Police investigation led them to the doorman, a man in his mid-seventies, who reported that on the day of the crime a woman between sixty and seventy years old had asked him for the number of the victim's apartment. It also appeared that on the day of the crime, defendant had been in the building, claiming to have intended to visit with a friend of hers whose mother also lived there but that no one was at home. As we further understand the record, police attention finally focused on defendant, then twenty-nine years old, as the result of one of the victim's daughters having so suggested to one of the investigating officers.
Acting upon that suggestion, the police arranged an array of seven photographs, including defendant's, whose photograph they had as a result of a prior arrest, although she had no record of convictions. All the women in the photographs matched defendant's actual description rather than the information related by the witnesses. In any event, the victim was brought by relatives to the police station on December 10, four days after the crime. He was shown the array and identified defendant. The doorman was shown the array on the following day, and he too picked out defendant's photograph as that of the woman who had been looking for the victim's apartment despite his earlier statement that the woman had been between sixty and seventy years old.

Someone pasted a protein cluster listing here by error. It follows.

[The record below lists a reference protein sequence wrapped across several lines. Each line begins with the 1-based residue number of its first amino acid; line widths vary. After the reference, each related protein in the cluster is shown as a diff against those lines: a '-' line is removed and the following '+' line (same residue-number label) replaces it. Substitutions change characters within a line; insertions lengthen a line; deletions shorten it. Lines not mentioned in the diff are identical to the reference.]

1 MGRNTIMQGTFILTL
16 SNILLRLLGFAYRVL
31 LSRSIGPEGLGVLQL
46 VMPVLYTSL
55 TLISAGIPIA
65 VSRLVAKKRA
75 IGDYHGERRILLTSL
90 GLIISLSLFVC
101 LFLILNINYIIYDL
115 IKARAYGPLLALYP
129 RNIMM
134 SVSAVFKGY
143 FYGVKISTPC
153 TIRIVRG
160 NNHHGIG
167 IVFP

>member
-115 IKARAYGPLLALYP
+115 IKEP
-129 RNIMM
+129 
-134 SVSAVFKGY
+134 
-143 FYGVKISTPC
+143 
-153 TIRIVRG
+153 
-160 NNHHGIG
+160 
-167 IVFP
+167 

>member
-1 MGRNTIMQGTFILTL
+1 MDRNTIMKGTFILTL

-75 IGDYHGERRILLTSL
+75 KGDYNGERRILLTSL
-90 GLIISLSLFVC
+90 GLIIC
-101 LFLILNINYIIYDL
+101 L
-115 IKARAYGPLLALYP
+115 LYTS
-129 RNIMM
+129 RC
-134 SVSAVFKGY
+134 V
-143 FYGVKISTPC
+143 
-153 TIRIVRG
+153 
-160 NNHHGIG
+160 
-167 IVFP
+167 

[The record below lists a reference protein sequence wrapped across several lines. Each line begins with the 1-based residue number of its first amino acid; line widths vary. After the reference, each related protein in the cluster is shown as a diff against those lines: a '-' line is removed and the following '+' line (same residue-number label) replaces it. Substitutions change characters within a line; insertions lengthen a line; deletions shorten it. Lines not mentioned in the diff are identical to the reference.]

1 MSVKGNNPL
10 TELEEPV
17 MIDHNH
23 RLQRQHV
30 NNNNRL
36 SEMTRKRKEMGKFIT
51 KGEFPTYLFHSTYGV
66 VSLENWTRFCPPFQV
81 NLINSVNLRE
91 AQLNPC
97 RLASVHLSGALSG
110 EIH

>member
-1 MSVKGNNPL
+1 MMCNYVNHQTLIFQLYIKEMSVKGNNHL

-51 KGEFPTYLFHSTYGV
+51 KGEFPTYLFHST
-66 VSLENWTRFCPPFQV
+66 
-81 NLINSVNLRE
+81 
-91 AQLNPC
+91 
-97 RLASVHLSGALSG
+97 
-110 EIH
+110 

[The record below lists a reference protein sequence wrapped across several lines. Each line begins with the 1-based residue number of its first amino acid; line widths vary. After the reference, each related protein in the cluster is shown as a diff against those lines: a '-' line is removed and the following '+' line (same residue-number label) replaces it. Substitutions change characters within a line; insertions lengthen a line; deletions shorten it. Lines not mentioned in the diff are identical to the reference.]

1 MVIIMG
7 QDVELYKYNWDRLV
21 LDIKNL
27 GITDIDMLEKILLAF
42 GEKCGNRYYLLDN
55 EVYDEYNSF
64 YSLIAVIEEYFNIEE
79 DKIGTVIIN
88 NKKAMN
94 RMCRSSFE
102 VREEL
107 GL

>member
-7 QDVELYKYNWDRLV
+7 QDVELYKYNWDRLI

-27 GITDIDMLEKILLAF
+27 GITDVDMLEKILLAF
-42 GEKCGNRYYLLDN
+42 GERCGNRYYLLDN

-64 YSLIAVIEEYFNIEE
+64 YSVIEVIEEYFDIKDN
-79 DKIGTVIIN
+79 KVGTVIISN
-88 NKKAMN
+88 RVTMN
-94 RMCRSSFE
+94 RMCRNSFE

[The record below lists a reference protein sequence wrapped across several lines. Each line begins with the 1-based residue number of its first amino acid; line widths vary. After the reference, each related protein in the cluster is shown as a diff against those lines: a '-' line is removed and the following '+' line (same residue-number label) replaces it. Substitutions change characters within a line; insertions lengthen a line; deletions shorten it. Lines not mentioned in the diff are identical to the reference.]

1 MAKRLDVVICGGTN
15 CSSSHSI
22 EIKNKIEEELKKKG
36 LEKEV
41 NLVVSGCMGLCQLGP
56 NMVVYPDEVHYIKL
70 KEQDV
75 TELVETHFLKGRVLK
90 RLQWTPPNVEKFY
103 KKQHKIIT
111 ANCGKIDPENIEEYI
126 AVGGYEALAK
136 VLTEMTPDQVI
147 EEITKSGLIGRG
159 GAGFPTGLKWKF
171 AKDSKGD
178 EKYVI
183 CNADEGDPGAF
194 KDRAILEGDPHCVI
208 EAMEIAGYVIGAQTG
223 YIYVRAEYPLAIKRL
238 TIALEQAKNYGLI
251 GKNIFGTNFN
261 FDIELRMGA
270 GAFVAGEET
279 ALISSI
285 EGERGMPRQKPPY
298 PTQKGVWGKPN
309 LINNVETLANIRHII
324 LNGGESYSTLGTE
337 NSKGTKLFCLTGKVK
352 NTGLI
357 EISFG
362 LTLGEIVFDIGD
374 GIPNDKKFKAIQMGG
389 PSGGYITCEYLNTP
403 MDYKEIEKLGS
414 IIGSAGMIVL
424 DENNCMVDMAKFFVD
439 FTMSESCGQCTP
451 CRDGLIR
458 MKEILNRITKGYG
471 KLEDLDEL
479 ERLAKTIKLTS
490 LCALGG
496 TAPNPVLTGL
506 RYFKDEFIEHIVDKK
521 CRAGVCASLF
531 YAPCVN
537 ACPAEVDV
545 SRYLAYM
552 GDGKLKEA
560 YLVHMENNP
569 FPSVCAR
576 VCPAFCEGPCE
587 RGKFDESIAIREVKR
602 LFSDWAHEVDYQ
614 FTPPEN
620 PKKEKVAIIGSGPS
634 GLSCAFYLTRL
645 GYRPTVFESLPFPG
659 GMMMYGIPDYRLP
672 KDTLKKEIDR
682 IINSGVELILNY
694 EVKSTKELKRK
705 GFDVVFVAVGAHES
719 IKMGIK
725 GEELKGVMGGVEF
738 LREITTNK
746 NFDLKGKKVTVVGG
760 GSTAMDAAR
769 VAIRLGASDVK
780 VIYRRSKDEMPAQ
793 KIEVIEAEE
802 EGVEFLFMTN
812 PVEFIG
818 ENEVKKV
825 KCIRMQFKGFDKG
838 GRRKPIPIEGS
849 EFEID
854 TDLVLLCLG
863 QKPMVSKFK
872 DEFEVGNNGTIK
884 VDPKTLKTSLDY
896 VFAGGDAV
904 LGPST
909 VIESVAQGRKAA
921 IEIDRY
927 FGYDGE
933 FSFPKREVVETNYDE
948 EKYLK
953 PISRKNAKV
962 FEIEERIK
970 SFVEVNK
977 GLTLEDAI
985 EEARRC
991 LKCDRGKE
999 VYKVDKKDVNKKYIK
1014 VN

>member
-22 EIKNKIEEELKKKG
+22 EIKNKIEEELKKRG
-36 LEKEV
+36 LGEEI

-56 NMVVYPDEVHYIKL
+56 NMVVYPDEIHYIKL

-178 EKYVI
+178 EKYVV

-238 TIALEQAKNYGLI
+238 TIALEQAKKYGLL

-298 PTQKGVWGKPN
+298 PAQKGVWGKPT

The trial commenced with a Wade *fn1 hearing to determine the admissibility of the out-of-court identifications. Both the victim and the doorman testified, as did the police officer who conducted the identification procedures and the victim's daughter who had brought him to the police station and observed the proceedings. Although neither the victim nor the doorman could make an in-court identification of defendant, both recalled having made the out-of-court identification and, to a greater or lesser degree, the content of their respective statement to the police at the time. Despite the evident confused mental state of the victim at the time he made the photo identification and despite the witnesses' estimates of the age of the assailant each had seen, the Judge determined that the identification procedure was not suggestive and hence that the evidence of the out-of-court identification by both witnesses was admissible.
At the close of the State's proofs, the Judge instructed the jury that although the witnesses were unable to make an in-court identification, it would have before it the photographic array used in the out-of-court identification and could consider that both witnesses had selected ...